According to Facebook, police and other agencies in the US asked for user data on more than 11,000 occasions during the first half of 2013, a number that included more than 20,000 individual Facebook users.
The numbers come by way of the social network’s first Transparency Report, a document that also lists figures for other countries around the world, though U.S. requests are by far the highest. Facebook did not hand over information in every case.
The 11,000 US data requests are more than the approximately 8,000 requests received by Google for a similar time frame. According to Facebook, many of the requests were for criminal matters like robbery and kidnappings.
The social network, however, did not offer more insight into the source of the requests — and, in particular, did not specify how many were related to the federal government’s controversial program of national security letters. Here are screenshots that show how the two companies presented the data:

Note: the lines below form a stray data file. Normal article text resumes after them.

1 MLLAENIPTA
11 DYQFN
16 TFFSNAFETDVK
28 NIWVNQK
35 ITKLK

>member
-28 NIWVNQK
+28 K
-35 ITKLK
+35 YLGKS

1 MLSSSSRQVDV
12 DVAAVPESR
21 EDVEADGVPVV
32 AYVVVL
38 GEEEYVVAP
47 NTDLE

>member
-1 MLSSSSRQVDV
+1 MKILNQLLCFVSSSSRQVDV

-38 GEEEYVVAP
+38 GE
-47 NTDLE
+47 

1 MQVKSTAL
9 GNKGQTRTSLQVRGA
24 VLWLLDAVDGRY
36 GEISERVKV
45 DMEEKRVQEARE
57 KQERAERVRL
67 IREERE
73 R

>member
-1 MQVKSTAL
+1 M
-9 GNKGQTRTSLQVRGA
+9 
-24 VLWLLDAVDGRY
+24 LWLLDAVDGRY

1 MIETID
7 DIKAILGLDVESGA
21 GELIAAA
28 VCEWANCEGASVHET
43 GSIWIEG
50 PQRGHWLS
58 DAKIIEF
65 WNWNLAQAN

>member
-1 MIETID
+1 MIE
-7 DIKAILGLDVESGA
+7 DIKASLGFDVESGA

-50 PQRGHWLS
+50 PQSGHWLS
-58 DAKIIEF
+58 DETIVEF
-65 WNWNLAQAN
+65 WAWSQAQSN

This one, from Facebook, shows different countries’ data requests (the first column is number of requests, the second is number of users affected) and the frequency that such data was turned over:
The Google report includes country comparisons but also breaks down the type of request, and how this has evolved over time. Here’s a screenshot from US data:
The category breakdown is important in part because of the growing media attention on the federal government’s surveillance programs. Currently, Google is reporting the number of national security letters as a range, but is unable to say anything about so-called FISA letters — secret court orders that are nominally used to spy on foreigners but that many fear also target Americans. Google and Microsoft are now locked in a largely secret battle with the secret spy court for the right to publicize FISA information.
Facebook’s inaugural Transparency Report puts it in the company of Google, Twitter and other tech firms that are now publishing reports about data requests on a regular basis.